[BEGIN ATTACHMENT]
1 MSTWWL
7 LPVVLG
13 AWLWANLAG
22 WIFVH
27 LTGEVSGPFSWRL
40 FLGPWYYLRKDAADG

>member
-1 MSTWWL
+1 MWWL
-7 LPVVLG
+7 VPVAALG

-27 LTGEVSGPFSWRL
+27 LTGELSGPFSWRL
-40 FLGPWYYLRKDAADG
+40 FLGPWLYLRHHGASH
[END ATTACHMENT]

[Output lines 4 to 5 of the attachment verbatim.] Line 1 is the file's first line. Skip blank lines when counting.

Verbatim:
22 WIFVH
27 LTGEVSGPFSWRL